The areas visited, and thusly the stages of grief, go as such. In Clock Town, the citizens are in denial of the moon clearly falling on their city. In Woodfall, the king takes his undue anger for his missing daughter out on a helpless monkey. In Snowhead, the ghost of the goron hero Darmani bargains with Link to use his magic to either resurrect him or give his soul peace. At Great Bay, the zora lady Lulu is in a deep depression over the loss of her eggs. It is only after confronting denial, anger, bargaining, and depression that Link scales the tower at Ikana Canyon and claims the Light Arrow – a light symbolic of the mental enlightenment that comes with the acceptance of the nature of his struggle.
Some fans have taken this theory further and suggest that Link’s grief is towards his own mortality. This makes sense according to the official timeline. In the next game, Twilight Princess, Link confronts a skeletal specter called the Hero’s Spirit who is the undead incarnation of the previous Link from Ocarina of Time and Majora’s Mask and bares a strong resemblance to villains known as stalfos.
Majora’s Mask opens and closes with Link searching for Navi in the Lost Woods that, according to legends spoken of in Ocarina of Time, will turn any lost soul unfortunate enough to die there into a stalfos. Could Link have died in the search for Navi and returned as a stalfos in Twilight Princess to pass on the, “…lessons of his life to those who came after him?” We may never know.
James Bond Is Many Men With No Name
“Doe… John Doe.”
Source: Movie Roar
James Bond, for all of his many flaws, is a great character. He isn’t a perfect godsend like some more poorly written heroes. He’s clearly flawed and human… but why do those flaws seem to change with the actors portraying him?
The easy answer is differences in creative vision, but that isn’t the answer for those who don’t want to lose their sense of immersion in the story. Instead, fans have formed a brilliant explanation for these changes in personality as well as physical appearance: James Bond isn’t a real person; it’s a code name.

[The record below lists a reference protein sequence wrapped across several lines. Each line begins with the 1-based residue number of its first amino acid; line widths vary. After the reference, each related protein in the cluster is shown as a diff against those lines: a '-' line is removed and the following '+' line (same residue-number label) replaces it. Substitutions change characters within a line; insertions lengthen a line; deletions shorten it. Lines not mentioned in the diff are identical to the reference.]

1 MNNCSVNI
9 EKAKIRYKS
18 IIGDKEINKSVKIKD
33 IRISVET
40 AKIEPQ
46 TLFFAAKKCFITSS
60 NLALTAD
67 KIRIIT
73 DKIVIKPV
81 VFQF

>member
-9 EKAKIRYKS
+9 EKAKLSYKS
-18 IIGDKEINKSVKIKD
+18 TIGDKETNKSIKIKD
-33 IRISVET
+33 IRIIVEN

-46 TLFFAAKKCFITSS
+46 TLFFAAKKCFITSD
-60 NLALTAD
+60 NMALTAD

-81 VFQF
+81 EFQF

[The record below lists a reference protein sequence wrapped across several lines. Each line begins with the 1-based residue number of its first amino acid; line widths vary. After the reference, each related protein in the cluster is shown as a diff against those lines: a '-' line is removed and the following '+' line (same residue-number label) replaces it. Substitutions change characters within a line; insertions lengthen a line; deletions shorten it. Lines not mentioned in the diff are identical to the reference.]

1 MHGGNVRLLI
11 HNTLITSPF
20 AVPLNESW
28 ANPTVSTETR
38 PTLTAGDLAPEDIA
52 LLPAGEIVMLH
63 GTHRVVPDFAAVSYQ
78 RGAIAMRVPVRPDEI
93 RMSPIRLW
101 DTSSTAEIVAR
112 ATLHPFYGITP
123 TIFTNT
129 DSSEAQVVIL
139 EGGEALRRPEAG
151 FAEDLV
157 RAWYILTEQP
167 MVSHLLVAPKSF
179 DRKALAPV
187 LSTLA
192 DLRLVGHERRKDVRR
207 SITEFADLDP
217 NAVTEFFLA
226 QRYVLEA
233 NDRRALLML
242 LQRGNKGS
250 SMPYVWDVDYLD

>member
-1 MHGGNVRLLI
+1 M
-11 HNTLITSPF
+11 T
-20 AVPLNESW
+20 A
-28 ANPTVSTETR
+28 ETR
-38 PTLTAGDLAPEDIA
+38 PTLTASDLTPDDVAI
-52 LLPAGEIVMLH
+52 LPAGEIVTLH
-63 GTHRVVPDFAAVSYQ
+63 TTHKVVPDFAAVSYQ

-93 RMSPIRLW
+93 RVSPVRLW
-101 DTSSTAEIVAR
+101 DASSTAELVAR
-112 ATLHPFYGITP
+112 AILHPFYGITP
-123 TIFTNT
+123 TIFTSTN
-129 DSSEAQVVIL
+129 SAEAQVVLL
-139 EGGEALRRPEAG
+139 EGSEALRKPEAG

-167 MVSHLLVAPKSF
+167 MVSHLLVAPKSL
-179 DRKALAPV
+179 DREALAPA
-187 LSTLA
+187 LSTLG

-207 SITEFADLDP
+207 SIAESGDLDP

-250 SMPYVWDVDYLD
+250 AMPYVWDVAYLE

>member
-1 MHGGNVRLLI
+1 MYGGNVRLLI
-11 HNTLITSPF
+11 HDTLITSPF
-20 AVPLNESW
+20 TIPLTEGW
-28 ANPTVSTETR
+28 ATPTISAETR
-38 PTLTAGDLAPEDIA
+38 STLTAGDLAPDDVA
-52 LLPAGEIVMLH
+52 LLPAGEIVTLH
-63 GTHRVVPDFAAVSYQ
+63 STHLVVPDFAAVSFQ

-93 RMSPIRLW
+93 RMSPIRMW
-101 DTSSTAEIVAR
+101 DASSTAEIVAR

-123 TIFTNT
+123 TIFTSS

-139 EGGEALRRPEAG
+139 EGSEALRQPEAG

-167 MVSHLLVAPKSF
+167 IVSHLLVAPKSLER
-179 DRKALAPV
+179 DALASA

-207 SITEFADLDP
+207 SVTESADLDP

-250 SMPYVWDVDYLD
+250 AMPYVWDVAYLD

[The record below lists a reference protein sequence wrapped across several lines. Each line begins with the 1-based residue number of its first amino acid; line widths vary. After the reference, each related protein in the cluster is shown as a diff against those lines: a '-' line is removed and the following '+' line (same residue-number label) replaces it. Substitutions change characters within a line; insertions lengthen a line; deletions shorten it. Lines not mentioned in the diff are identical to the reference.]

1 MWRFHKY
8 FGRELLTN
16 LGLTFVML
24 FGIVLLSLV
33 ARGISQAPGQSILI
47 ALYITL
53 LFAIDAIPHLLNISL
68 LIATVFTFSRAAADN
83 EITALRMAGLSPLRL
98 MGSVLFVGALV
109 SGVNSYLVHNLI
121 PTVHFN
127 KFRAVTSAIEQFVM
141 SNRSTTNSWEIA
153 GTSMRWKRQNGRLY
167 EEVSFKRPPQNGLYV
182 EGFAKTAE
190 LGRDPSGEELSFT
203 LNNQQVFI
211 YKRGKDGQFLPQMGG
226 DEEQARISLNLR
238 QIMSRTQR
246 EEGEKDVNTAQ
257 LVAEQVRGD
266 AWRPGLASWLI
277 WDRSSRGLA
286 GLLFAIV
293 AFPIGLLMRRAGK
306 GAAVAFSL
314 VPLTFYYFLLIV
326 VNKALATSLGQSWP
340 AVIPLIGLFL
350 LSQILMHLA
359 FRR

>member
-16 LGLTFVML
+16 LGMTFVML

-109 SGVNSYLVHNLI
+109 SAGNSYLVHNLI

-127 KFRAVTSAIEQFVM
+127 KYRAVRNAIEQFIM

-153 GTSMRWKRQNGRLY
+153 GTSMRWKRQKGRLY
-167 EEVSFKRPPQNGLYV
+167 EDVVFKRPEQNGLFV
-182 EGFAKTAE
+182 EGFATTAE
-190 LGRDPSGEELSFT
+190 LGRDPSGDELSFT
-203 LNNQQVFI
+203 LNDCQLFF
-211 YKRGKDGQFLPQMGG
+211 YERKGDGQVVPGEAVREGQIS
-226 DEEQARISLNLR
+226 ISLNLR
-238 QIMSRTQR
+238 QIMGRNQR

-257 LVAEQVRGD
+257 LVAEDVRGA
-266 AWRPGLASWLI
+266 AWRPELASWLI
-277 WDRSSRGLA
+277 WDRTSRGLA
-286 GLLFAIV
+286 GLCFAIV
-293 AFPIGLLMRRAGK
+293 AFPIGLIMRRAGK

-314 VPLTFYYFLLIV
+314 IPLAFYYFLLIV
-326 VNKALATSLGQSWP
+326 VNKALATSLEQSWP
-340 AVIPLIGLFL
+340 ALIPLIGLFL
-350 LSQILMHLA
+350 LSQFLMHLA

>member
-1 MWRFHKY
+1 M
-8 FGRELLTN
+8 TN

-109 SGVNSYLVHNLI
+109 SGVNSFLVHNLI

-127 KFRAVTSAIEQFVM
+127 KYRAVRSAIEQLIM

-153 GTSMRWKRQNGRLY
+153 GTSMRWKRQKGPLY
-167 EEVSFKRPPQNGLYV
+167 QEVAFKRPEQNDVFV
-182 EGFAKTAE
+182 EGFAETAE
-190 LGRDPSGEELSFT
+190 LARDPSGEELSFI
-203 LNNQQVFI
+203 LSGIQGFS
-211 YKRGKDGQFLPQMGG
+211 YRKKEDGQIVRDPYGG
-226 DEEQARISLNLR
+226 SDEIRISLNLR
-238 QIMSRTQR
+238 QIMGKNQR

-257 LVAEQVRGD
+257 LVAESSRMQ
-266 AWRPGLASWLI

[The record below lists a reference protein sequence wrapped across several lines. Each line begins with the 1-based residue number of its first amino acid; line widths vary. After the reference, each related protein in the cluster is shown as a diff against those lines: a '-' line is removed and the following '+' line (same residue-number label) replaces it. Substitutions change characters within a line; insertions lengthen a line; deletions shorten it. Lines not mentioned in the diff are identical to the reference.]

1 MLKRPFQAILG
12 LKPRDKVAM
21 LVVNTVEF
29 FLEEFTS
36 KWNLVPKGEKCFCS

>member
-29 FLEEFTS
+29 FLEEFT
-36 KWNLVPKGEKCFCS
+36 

Seems to be a legitimate answer, right? After all, when you’re a member of a top secret government organization, you don’t want to be easily traced back to your employer if captured or killed. So you would naturally use an alias. Perhaps MI6 created the moniker of James Bond to be used by Agent 007 and continue to use it for all of his successors.
Not only is this reasonable from a practical standpoint, it also works from a storytelling view as well. So called ‘legacy heroes’ are nothing new in fiction. To use comic books as an example of this, there have been five Robins, four Flashes, three Blue Beetles, and lord-knows-how-many Green Lanterns (okay, it’s six if you only count the ones from Earth, but there’s a whole corps of them around the galaxy at any given moment).
Making a character a legacy hero allows him or her to reflect on or react to the identity of the previous mantle-holders and gives them another outlet to expand and build their own identity. Perhaps the makers of the Bond films considered this as a storytelling tool. If not, it’s not to late to consider it retroactively.
Why Spend So Much Time On Fan Theories?
As stated, part of my goal is to make people think about things in a new light and fan theories do just that. They make you reconsider the world of an author’s creation through a new contextual lens and view the characters, their struggles, and their final resolution with deeper meaning.
On top of that, it’s just a lot of fun and good for making you think! It’s almost a sport to see what hidden stories the author may have left for your imagination to work out. It’s good mental exercise to ask, “what if?”
What if Ferris Bueller was just an imaginary facet of Cameron’s personality? What if ‘The Bride’ Beatrix Kiddo didn’t actually kill Bill? What if the entirety of all stories on television took place in a daydream in an autistic child’s mind? These are puzzles of our own creation and new ones will come to forever perplex and intrigue as long as there are storytellers to leave them for us to discover.